Dir. Cheryl Hines, US, 2009, 84 mins
Serious Moonlight, Cheryl Hines’s directorial debut, is a comedy about husband held hostage in his home by the wife he plans to leave. This is Hines’s adaptation of Adrienne Shelly’s script and a posthumous tribute to the murdered actress with whom she worked on 2007’s Waitress. As a comedy, however, it plays like a work in progress.
The theatrical future of Serious Moonlight is likely to be limited to festivals and the arthouse circuit in the US, where Shelly made her career. Despite appearances from Meg Ryan and Timothy Hutton, the film will probably be seen as a curiosity, and is unlikely to achieve the near-$20m domestic haul of Shelly’s own Waitress, which she wrote and directed.
When corporate lawyer Louise (Ryan) arrives at her country house to surprise her husband Ian (Hutton), she finds flower petals strewn on the floor. But they’re not for her: instead they’re for his much younger girlfriend Sarah (Bell) for whom he is planning a romantic weekend in Paris followed by a proposal of marriage.
Ian won’t budge on his decision, so Louise knocks him out and first ties him to a chair, and then a toilet, with heavy duct tape while she tries to change his mind. A drunken lawn worker (Long) who finds Ian, ransacks the house, binding Louise with him in the bathroom. Sarah is also bound there when she returns to the house. The three then proceed to battle out their differences.
Echoing The Ref at some moments, Straw Dogs at others, this is a bedroom farce that’s a bathroom farce. Hines, best known for her role as Larry David’s wife on TV’s Curb Your Enthusiasm, directs in a confined space in a way that makes Serious Moonlight look like a TV drama, or a film of a theatre performance.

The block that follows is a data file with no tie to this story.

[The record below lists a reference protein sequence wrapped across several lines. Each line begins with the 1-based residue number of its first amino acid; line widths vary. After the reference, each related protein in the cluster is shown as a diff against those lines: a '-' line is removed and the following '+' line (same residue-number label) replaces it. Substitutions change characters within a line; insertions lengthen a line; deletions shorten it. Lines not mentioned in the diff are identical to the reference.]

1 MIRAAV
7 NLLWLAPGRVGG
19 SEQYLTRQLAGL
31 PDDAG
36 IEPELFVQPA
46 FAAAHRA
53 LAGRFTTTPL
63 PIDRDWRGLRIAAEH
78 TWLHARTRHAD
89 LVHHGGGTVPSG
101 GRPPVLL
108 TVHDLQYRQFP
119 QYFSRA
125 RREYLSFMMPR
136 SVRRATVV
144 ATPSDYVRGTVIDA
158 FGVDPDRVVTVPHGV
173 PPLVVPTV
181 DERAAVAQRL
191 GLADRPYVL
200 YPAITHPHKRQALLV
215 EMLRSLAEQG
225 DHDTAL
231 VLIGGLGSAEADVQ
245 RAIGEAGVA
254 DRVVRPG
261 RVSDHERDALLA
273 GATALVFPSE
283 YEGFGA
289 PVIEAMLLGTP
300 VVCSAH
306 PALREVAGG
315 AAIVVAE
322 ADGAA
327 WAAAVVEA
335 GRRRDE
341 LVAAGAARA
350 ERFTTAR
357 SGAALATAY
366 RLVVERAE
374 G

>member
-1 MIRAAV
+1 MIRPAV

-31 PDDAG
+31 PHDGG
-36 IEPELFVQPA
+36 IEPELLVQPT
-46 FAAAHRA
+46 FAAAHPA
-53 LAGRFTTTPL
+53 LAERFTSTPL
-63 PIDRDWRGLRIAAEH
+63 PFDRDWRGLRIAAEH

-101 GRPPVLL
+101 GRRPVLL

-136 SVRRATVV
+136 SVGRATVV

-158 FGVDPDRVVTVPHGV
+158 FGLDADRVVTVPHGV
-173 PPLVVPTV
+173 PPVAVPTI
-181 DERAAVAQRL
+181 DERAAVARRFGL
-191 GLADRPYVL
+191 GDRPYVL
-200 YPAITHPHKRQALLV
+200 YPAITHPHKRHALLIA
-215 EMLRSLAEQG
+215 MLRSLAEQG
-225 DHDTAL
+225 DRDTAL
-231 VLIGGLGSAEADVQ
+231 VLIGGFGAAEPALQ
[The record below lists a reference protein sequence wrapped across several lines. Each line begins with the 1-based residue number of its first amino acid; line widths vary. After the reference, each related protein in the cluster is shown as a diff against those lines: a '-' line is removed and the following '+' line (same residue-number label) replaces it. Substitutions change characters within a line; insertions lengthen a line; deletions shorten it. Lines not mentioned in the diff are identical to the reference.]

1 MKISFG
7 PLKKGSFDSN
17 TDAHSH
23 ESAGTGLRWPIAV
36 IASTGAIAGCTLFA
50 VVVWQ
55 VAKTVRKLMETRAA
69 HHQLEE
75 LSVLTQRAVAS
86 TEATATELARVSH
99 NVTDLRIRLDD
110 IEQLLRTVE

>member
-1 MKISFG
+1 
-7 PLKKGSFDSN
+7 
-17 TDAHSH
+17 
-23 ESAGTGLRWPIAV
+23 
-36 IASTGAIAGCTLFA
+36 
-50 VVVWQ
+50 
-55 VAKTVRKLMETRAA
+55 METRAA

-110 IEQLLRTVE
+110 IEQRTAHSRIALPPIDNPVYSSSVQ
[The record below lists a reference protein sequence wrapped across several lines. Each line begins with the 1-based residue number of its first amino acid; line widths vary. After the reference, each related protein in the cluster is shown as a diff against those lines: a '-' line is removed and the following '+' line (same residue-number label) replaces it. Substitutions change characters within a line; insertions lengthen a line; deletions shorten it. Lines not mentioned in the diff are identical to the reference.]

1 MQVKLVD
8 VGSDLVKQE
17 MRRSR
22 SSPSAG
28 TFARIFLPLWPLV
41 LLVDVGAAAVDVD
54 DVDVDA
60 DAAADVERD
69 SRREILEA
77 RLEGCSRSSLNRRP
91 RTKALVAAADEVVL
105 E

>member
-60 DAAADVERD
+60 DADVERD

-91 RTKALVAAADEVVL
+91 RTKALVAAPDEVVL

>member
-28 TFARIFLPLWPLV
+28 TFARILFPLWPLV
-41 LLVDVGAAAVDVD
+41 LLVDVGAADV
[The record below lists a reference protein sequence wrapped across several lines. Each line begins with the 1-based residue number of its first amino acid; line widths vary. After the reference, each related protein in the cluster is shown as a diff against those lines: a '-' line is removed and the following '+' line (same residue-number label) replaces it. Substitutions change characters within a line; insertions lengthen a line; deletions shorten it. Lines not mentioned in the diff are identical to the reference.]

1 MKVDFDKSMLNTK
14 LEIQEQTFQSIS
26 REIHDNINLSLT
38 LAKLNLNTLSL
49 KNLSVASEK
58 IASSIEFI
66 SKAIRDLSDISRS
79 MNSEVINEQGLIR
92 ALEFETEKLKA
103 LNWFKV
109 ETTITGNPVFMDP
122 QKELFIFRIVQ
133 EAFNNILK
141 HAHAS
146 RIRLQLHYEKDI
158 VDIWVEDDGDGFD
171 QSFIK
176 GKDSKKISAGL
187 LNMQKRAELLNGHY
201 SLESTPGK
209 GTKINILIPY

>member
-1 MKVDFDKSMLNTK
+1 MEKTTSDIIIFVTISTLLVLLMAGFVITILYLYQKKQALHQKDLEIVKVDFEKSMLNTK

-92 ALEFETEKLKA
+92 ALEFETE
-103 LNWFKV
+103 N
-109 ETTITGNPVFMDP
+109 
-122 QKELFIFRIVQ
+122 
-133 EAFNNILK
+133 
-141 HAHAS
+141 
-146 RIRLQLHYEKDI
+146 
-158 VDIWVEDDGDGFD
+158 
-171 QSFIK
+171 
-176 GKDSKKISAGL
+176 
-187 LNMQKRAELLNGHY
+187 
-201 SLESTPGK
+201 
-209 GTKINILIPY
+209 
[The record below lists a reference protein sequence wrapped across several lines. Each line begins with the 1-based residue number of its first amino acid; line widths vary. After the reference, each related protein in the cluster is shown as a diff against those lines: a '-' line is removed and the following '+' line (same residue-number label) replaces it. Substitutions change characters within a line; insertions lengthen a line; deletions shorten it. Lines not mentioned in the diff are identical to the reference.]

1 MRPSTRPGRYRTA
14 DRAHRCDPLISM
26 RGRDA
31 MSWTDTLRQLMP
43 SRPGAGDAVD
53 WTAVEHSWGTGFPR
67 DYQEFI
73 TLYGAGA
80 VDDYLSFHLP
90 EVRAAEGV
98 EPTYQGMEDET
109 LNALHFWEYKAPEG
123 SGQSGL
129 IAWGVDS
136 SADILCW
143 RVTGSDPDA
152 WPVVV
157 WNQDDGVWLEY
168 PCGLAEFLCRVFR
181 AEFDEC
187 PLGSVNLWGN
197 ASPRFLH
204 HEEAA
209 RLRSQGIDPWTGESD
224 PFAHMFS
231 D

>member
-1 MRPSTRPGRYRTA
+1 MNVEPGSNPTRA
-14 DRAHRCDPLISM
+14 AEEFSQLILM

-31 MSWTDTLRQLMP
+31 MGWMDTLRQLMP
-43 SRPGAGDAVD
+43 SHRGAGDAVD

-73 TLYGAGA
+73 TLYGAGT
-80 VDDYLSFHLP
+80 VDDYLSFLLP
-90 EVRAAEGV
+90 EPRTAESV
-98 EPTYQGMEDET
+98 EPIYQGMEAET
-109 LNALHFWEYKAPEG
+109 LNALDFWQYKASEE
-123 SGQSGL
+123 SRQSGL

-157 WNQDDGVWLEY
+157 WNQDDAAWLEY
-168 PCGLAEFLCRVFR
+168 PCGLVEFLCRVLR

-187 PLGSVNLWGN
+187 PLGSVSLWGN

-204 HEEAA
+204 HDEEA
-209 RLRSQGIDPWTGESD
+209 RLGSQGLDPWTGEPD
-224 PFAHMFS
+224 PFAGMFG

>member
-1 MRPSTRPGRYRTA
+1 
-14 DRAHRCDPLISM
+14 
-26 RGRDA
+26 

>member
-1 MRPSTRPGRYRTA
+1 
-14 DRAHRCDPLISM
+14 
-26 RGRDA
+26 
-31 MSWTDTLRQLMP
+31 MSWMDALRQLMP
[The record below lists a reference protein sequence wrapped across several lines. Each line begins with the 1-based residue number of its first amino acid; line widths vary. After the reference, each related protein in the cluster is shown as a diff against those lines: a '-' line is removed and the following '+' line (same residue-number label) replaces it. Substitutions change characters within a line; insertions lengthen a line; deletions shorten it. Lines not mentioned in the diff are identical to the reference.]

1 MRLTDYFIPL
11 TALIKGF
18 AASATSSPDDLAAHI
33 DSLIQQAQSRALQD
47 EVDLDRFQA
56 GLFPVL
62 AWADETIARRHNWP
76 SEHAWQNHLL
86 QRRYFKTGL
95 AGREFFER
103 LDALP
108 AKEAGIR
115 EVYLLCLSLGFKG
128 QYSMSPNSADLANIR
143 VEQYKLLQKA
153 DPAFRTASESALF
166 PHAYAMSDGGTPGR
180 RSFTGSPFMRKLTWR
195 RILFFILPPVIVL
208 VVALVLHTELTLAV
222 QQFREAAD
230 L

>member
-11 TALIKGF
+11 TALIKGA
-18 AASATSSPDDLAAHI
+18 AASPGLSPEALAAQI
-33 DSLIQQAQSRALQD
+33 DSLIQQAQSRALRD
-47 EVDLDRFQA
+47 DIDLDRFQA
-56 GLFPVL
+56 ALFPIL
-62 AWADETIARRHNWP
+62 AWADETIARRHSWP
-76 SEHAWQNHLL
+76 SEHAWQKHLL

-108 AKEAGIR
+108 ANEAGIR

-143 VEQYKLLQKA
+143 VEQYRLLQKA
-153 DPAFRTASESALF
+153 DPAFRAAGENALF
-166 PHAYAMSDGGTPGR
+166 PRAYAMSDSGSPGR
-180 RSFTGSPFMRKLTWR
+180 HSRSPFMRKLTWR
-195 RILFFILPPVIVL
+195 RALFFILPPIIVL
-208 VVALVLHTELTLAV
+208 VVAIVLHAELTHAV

Shelly’s bare-boned script, constructed around the extreme bondage situation (the story’s only element of surprise), enables Ryan, Hutton and Bell to explore their situation as if they’re all in a drama class improvisation. The best laughs come when the three are bound in the bathroom – Ian on the toilet, and the two women, with hands and ankles taped, fighting on the floor.
Ryan, as the ballsy lawyer faced with the first defeat of her life, makes Ian’s cheating somehow seem understandable. As Sarah, Bell captures the overconfidence of the pert and naïve mistress, ready-made for the second wives’ club. Hutton plays Ian as the humbled hapless weak-end of a power relationship, trapped in his own schemes.
Cecil Gentry’s production design gets the details right in the rich couple’s home, which the thugs destroy. DP Nancy Schreiber makes the basic ingredients look good, especially if you like lots of close-ups of Meg Ryan.
One sinister element in the otherwise-light comedy is the brutality of the outdoor worker, who beats Ian when he sees the bound man can’t resist. Shelly was murdered by a construction worker in her apartment building, who then tried to cover up the crime as her suicide.
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